The next point of interest was the Detroit-Windsor Tunnel, the world’s only underwater one mile. There was a sign as we got to sea level marking the beginning of the underwater mile. The first part of the tunnel was great being downhill and all. I can’t help but think of the tunnel scene in the movie Independence Day. It got warmer towards the middle of the tunnel. Halfway through the tunnel, there is a line painted indicating where the USA-Canada border really lies in the middle of the Detroit River. As could be expected, there were waves of cheers as runners crossed this international border and set foot on US “soil”. I only wish the border was also marked off on the Ambassador Bridge when we had officially cross into Canada because I think people would cheer at that, too. I wouldn’t say I had a panic attack, or that I felt truly claustrophobic, but I felt intensely uncomfortable halfway through the tunnel and wanted to get out. I noticed a girl just ahead of me with a black knapsack and admired her ability to run with such a load and wondered if that was a setup by a need to carry her passport. Not too surprisingly when we exited the tunnel, one US border patrol officer made a signal to another and then pulled her off the course indicating that her bag was a problem. “Welcome Back to the USA” read the sign at the end of the tunnel.
Shortly beyond the highly congested section at mile 8 at the exit of the tunnel, MY was like a beacon waiting for me. She had been outdoors for about 1.5 hours and needed to start running to feel her fingers again. She was to “pace” me up until 20km and then zip to the finish line to meet me. There were no points of interest in Detroit for me to have the will to continue. I listened to Nickleback’s “When We Stand Together” on repeat a few times because it was so effective in Montreal to distract me. Then, since I was essentially at Long Slow Distance Pace, I flipped over to listening to an audiobook because that’s what I normally do during my LSD runs. The audio book carried me through the last 15 minutes at a turtle pace. MY tried yelling to motivate me but I dismissed her with a wave of my hand.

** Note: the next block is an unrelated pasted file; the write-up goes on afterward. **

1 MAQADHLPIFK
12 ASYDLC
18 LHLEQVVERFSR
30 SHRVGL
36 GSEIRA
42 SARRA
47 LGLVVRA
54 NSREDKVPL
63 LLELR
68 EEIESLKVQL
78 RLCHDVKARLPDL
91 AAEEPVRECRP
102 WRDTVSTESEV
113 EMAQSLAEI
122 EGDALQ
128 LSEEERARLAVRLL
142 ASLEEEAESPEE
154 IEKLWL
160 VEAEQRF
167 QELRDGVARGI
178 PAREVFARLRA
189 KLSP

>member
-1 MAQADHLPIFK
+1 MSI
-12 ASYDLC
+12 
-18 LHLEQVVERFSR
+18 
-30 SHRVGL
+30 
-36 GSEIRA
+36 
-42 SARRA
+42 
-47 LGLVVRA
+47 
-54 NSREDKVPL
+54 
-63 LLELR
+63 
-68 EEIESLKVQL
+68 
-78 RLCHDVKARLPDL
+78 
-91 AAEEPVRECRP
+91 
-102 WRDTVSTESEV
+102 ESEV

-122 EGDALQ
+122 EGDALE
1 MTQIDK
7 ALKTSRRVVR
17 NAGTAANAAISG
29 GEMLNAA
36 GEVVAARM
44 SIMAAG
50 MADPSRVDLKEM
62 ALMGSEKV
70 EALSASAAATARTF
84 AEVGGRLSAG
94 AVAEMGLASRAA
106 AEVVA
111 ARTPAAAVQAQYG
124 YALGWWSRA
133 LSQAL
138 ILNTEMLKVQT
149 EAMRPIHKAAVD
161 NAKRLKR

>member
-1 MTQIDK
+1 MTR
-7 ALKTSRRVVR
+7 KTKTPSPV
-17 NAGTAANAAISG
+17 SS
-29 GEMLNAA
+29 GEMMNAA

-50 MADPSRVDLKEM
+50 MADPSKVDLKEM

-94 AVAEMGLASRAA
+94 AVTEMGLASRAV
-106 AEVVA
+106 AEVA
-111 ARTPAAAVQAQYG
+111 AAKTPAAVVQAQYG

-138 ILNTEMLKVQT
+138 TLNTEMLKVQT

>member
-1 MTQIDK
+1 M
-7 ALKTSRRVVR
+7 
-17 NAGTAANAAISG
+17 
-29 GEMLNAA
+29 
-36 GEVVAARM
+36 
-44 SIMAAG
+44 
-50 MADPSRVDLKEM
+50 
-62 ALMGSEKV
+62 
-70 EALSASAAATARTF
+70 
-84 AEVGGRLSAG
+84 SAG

The hefty award winning medal has both countries’ flags on the strap and despite it all wore it proudly back to the hotel.
Pre-Race Nutrition – “Oats Congee”, 2 ibuprofen.
First mile – A little over 10 minutes, the 2:15 bunny was way behind me.
5K time – Around 31 minutes
Third Interval – Back half was all uphill on the bridge
Third rest break – Wanted to take a gel but needed to catch my breath
Fourth break – Took caffeine free GU. Should never buy caffeine free GU again as caffeine is effective on me.
10km time – Around 1:03
Mile 7 – The under water mile, I walked the last third after freaking out a little
15K to Mile 10 – 8 minute km walk
Mile 11 Marker – 1:50 in
No painful stitch from too much Powerade but was really sick anyhow after the race
Updated (September 22, 2014)
* Chip time: 2:24:48
* Place: 5,139
* Division place: 489
* Total gender: 5,818
* Total age group: 907
* 5K: 33:08
* 10K: 1:05:08
* 15K: 1:39:36
* 20K: 2:17:38